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  • Jeff Pennington

    Cree hunter with trade gun

  • Wynnchester Camp & Adventure

    Traditional Gear: "Runners of the woods" was any French-Canadian who traveled in New France and the interior of the North. Early fur trade era this meant circumventing the normal channels by going deeper into the wilderness to trade. Later it involved trading without permission from the French authorities. They ventured into hostile Iroquois territory to trade various European items for furs, especially beaver pelts, and learned the trades and practices of the Native people who inhabited there.

  • Francis Marcoux

    This photograph shows a Cree man hunting with a trade gun, clad in Hudson’s Bay Company clothing. I found it to be of interest as typifying the fur trade era. It also typifies life in the transitional Aspen Parkland, which is usually overlooked while emphasis is placed on the horse culture of the open prairie, or the northern forests.

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Fur trade era style knife with antler handle

Smoke curls around the lock of a freshly fired British "Brown Bess" flintlock musket.

With a mixture of brains and other animal fats, this Dakota woman hand rubs the buffalo hide to help soften the leather so it could be made into robes, parfleches, moccasins and so on. – Courtesy Smithsonian Institution Bureau of American Ethnology –

The Big Island Rendezvous and Festival is an award winning & the largest early American & a fur-trade "living history" reenactment. #OnlyinMN

Revolutionary War Leather Powder Flask (1776)

savage indians | Native American Savage

Nice setup.


Comanche ration bag - example of peyote beadwork

Norse style tunic. "Archaeological Sewing" website. The edges are first finished with a single fold and a whip stitch. Then the individual pieces are whip stitched together

traditional archery - Google Search

Samuel Welsh

Military & Patriotic:Pre-Civil War, Great Scrimshaw Carved American Powder Horn with ExceptionalPatriotic Motifs, Circa 1812...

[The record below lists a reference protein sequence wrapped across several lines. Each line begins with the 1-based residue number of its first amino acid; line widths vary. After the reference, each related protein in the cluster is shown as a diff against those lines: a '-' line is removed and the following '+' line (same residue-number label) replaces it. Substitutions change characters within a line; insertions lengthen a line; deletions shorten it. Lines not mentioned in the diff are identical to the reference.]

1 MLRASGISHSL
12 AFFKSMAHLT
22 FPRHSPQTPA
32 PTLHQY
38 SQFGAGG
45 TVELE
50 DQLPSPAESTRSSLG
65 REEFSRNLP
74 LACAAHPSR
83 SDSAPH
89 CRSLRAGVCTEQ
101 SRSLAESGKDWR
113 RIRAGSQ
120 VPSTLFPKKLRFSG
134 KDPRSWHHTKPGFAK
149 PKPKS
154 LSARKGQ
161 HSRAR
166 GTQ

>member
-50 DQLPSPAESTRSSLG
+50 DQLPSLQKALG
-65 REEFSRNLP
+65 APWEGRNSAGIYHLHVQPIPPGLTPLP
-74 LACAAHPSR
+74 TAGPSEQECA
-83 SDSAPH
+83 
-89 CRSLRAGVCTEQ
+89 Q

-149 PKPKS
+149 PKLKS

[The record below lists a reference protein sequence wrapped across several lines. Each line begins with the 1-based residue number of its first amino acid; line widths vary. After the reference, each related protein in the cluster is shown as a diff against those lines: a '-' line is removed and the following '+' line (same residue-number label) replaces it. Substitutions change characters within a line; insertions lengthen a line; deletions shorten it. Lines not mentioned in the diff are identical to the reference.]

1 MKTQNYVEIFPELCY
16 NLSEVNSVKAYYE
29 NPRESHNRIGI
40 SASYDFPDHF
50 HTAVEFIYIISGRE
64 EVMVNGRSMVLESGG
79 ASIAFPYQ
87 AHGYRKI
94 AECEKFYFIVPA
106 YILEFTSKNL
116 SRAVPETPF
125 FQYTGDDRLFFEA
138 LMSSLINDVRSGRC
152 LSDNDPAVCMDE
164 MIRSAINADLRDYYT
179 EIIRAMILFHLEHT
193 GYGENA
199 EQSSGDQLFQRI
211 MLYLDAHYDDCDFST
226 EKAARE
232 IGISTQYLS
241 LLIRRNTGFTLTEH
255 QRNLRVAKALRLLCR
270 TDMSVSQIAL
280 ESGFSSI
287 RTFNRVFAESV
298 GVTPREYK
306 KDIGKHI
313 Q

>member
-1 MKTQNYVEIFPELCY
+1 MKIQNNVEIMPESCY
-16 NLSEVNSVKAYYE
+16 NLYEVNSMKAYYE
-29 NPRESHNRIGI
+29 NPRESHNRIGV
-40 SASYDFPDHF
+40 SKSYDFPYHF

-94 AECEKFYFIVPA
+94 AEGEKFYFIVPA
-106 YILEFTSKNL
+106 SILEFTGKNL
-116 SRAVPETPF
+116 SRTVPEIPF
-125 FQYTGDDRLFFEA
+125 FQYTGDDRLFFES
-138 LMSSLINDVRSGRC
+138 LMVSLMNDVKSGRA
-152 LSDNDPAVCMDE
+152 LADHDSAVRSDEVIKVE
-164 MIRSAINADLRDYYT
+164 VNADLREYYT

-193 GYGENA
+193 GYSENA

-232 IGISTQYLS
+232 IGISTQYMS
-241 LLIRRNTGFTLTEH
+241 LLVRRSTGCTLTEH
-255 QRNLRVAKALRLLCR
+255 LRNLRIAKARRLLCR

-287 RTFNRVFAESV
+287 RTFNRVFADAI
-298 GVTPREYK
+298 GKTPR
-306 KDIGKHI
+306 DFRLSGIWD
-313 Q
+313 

A fine incised French and Indian War era powder horn Sold for US$ 3,162 inc. premium

Natural sinew is what the Native Americans use to tie their arrowheads, make dreamcatchers, etc. There are so many purposes for this flat, waxed fiber that we wanted to offer it to our customers. These 1/2-pound rolls of natural sinew are the perfect size for crafting, repairs and hanging your smaller Native American objects. $27.95

TWO CROW PAINTED PARFLECHE CONTAINERS one, a bonnet case, of cylindrical form, painted with a central diamond motif, flanked at each end with narrow strips enclosing triangles, trimmed with a long, fringed panel, the other, an envelope, with a pair of concentric rectangles enclosing hourglass designs.

Apache Moccasins

early 19thC.

Early wooden candle lantern in old paint -

19th C Treen Barn Lantern In Old Blue

Firearms of the Mountain Men~The "Kentucky Long Rifle" the most widely carried gun in the American Fur Trade Era was the Full Stocked Flintlock Rifle. Made in Penn. by a number of makers, the HENRY Rifles were considered the Work Horse of the Mountain Man. Barrels 42-44" most common, in lrg caliber of .50~.54, Sometimes Longer.

Muzzel Loader, Mountain Men, Loader Primates, Men Rendezvous, Primitive Living, Buckskinn Mountain, Primates Living

Flintlock Indian Blunderbuss

Capotes varied greatly in cut, style and decoration, with the American Indian versions being decorated with beadwork, sequins, hawk bells, binding of a contrasting color, etc. Some Capotes even contained a cotton lining of calico or similar print fabric; however, most examples were hardly decorated other than having fringe at the shoulders and hood.